Anonymous said...

Stop picking on city employees, they work hard serving the public and earn the benefits they get. If you are jealous, you should get a city job.

Anonymous said...

Come NOVEMBER the ride will be over at City Hall.

Anonymous said...

9:02, Do actually believe the crap you're spewing? I don't think that there's anyone who can afford not to worry about the economy, even those "lazy union hacks." There's no such thing as job security anymore.

Anonymous said...

Talk about being greedy!! The unions will move the money but they want life time benefits!

Are you kidding me! How about Ward stops protecting his union boy's and starts laying them off like the other citys around! We are way over staffed and Wardy won't do anything.....oh yeah....he's raising taxes to pay for there raises!

Anonymous said...

This will never pass the coucil.

McCauley will vote no...Union Boy

Ward will vote no....Union boy

Nicastro will vote no....Union Boy

Minor will vote no.....Union Boy

Rimcoski will vote no....does what Ward wants.

That leaves Block and Cockayne! We all know what Cockayne will do! Just leaves Block? My guess is no!

For once I'd like to see the Council do what is right for ALL of Bristol, not just work for those they are beholden to!!

Anonymous said...

Articles in the 1-29-09 Times and Journal as to how union membership increased last year, mainly in the government sector.

Better get used to it as long as Obama is in charge.

Tired Taxpayer said...

Stop sticking it to the Taxpayer!! They work just as hard and in most cases do not have a safety net of contracts that ignore the economic realities of the world in which we currently live.

Concerned Conservative said...

It's time for public employees to realize that they are the ones serving the taxpayers not vice-versa.

Anonymous said...

Don't forget, you elected Ward!

Anonymous said...

Maybe you should remember who pays into the pension fund, it's not the tax payer, it's the union members. What's wrong with asking for benefits from money that you contributed. The city hasn't had to contribute to the pension fund in years so the tax payer hasn't put money into this fund. You should get you facts straight!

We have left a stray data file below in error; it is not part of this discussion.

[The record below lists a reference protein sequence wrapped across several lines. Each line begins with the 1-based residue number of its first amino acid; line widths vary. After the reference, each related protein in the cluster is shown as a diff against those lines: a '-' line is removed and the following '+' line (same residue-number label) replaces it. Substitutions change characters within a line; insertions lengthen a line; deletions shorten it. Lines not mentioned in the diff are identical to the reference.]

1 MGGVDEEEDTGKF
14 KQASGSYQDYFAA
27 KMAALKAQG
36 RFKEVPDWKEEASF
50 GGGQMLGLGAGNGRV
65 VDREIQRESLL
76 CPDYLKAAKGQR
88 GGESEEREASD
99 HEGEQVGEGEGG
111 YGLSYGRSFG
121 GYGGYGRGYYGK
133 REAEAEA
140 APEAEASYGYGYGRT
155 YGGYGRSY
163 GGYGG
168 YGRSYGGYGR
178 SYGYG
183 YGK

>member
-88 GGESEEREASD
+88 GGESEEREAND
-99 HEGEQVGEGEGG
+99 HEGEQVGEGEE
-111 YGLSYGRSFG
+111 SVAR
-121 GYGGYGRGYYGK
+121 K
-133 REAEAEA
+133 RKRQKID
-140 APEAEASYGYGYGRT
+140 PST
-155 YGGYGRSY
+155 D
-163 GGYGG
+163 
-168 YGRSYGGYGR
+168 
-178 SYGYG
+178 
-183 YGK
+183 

Anonymous said...

I believe there is a state law that prohibits towns from doing this exact thing.

Odin said...

The union members contribute to the pension fund because they signed a contract with the City to do so. In return, the City promises to pay them a fixed pension regardless of how well the pension fund performs.

If the unions want to have a say in whether the City can use excess funds generated by that fund to pay for OPEB, then maybe the City should start thinking about switching to a defined contribution pension plan, instead of the current defined benefit pension plan. Do they REALLY want to go there?

Anonymous said...

If you had attend the Tuesday meeting the City's pension attorney indicated that this could take places as long as certain conditions were met. I also think it is funny that the City Unions want to say they own the money that has been set aside to pay for this liability, but in the end the City taxpayer is on the hook for these promises regardless of the pension or health care funds solvency.

I believe the Union wants those excess funds for increase retirement benefits that will always be the Taxpayers liability regardless of the funds balance.